During cross-examination by petitioner's attorney, Steven MacNamee conceded that the trial "was the first time" he "told anybody [he] saw David Rodriguez in the back holding the drugs." (10/6/99 Tr. 45; see also 10/6/99 Tr. 53 ("Q: So are you changing your testimony now? A: Yes.").) Steven MacNamee admitted that, when he gave a statement to the police on February 13, 1998, he said: "One of the males must have took [the marijuana]. It was on the center console when I drove to the hospital." (Id. at 46.) Steven MacNamee also stated that, at the preliminary hearing, he testified that he did not see petitioner or the third man in the car when the shots were fired. (Id. at 49--53.)

After being shot, Steven MacNamee began playing "possum like [he] was dead." (10/4/99 Tr. 62.) Once Casiano got out of the car, Steven MacNamee drew his gun from his right waistband, which was difficult because his right arm was injured and he had to reach around with his left hand. (Id. at 62--63; 10/5/99 Tr. 18.) According to Steven MacNamee, he tried to get out of the car but heard another shot, so he "immediately sat back in the car." (10/4/99 Tr. 63.) He looked at David MacNamee and saw "that he was hit and blood was coming down his face," so he "knew that [he] had to get him to a hospital." (Id.) Steven MacNamee began to pull out of the parking space, and as he did so, the red station wagon passed ahead of Steven MacNamee's car. (Id. at 63--64.) Steven MacNamee testified: "Luis Casiano was in front of a truck that was in front of me. The car pulled in front of me. The person-I only seen his shadow. I can't say who, reached over and opened their rear door of the red station wagon that drove in front of me." (Id. at 64.) Steven MacNamee stopped his car, opened the door, and fired a shot at Casiano, who then "dove into the back seat" of the red station wagon. (Id.) Then petitioner, Casiano, and the unknown person "hit the gas and started driving away." (Id.) As they were doing so, Steven MacNamee fired "about five shots." (Id. at 64--65.)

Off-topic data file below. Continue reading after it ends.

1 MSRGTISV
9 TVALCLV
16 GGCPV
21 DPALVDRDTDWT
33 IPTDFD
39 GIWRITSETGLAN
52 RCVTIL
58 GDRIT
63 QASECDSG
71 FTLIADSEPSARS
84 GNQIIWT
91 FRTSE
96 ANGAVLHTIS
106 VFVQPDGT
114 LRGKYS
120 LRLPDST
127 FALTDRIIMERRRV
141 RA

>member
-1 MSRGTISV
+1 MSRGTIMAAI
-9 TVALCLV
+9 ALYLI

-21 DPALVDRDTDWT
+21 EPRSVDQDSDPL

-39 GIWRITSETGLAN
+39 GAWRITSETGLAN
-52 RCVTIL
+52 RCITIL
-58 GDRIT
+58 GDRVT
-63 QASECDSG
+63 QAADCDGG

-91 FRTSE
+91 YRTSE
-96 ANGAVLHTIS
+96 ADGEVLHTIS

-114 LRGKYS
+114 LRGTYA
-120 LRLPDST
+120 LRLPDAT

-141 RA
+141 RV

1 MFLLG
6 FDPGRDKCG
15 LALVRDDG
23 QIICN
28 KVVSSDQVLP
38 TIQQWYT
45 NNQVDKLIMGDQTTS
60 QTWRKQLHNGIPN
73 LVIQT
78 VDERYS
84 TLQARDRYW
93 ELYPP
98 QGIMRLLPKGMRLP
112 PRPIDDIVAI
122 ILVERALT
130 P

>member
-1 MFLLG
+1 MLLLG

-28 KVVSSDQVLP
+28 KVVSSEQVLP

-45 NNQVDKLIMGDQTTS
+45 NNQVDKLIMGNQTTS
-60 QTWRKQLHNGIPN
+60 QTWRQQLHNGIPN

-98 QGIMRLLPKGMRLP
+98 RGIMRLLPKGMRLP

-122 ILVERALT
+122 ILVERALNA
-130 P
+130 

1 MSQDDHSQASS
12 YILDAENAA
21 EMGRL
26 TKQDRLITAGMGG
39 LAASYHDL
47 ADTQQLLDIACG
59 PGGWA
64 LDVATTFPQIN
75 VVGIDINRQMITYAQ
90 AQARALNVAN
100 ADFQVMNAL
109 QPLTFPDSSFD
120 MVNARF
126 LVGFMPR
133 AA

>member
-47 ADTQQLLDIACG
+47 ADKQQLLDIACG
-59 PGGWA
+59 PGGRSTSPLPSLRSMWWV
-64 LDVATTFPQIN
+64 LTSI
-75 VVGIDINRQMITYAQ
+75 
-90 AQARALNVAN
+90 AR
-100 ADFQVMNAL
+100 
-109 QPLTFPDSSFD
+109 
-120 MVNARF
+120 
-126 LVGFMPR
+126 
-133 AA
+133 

Once the red station wagon was gone, Steven MacNamee drove his car to Lankenau Hospital. (Id. at 66.) Steven MacNamee's testimony as to what transpired at the hospital became the subject of dispute later in the trial. Steven MacNamee testified:

The hospital has glass doors where the personnel sit behind with two way mirrors. I was banging on them. I was screaming not with me but with my brother. My brother is shot. Help my brother. Finally still nobody was really reacting to what I was saying. I looked down and noticed that there was a bullet sticking out of the front of my jacket, in which I pulled out and said look, I am shot, and I slammed it down on the table that was there. I said, and my brother is outside and he needs attention now.

(Id. at 66.) Steven MacNamee testified at trial that he did not recall giving information as to what happened to medical personnel, although he wrote down answers to "the few questions" that police asked when they arrived. (Id. at 69.) Steven MacNamee received treatment at Lankenau and eventually recovered from his wounds.

v. Investigation of Shooting

Steven MacNamee participated in an interview with the police on February 13, 1998, and he testified at trial that he recalled identifying petitioner "as being involved in the incident" when presented with a photo array by the police on February 18, 1998. (10/5/99 Tr. 24.)